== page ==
Reviews and recommendations
The only thing you can reliably change or control in any company or team is yourself. So start there and be a truth-teller, says Mindy Mackenzie, author, McKinsey senior adviser and former WalMart executive. It’s the first step in building a credible partnership with your boss and collaborative, reciprocal relationships with your peers.
Silicon Valley’s longest serving CEO Ray Zinn says that focusing on “culture, kindness and discipline” are how his semiconductor company survived the booms and busts commonplace in the tech industry. Here, he shares his thoughts on leadership, the current startup scene, and the concept of regret.
“Essentialism” is more than a time-management or productivity technique. It is a systemic discipline that drives us to ask questions that go deeper than “Is this meeting important?” and venture “Is this project actually going to make a difference in our organization?” And it requires the scheduling of “blank space.”
How does an organization ensure that its corporate culture recognizes, supports and enables high integrity? An important step is to identify the “hidden” leaders who help facilitate solutions on project and programs. Here are some examples of how they can be found.
A new book tells the little-known story of a small team of engineers and designers who created the four-wheel drive, all-terrain vehicle that is credited as one of the reasons the Allies won World War II. Along the way, it provides valuable project management lessons still relevant today.
Whether cutting wasteful meetings, addressing conflict, or better aligning decisions with business needs, every decision a leader makes will have ramifications. It is approach, attitude and skills that will determine if those choices are helpful or a hindrance. Here are four ways that you can create a positive ripple effect.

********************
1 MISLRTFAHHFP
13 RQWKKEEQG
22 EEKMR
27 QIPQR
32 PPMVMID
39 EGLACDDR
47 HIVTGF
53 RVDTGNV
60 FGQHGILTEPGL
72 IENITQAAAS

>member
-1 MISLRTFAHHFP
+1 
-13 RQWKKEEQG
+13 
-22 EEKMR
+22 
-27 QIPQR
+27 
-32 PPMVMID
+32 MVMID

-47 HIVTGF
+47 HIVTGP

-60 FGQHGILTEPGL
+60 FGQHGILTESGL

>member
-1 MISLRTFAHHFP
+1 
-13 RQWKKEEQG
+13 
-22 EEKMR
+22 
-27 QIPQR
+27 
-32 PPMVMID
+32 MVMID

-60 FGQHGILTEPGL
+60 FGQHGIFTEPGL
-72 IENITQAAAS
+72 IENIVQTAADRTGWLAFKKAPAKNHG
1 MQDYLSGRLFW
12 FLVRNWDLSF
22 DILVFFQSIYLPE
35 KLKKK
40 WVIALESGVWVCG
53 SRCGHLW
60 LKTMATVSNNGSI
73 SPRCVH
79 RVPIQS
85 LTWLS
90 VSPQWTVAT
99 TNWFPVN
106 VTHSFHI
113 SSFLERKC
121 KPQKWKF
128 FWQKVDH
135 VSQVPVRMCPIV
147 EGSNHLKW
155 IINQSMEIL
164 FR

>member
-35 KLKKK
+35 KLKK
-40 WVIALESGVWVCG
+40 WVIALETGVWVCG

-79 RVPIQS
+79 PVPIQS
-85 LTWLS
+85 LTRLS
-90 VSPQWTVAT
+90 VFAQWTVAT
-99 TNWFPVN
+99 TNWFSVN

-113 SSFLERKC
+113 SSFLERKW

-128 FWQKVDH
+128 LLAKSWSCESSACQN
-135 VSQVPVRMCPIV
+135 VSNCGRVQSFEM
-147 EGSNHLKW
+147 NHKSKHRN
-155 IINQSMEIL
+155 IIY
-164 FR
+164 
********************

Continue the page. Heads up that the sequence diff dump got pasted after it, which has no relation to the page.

Leaders are made, not born. Here, leadership development expert Al Bolea discusses the two crucial “gateways” into leadership mastery … the importance of aligning your message and performance metrics … and the problem of “serial reorganizers” who create “zombie syndrome.”
A new book explores how project management can help the hospitality industry improve its processes, specifically in the area of hotel openings, which typically suffer delays.
In the face of limited resources, executives and project leaders simply can’t keep up with the shifting priorities, emergent activities and sheer complexity of managing demand across an entire organization. This is the fundamental issue that inspired a new handbook on resource management and capacity planning.
A new book offers Agile-based principles and techniques for accelerating the innovation process, reducing inherent risks, and nurturing creativity and collaboration. Featuring 11 detailed case studies, it addresses five critical performance areas: strategy, portfolios, process, culture and infrastructure.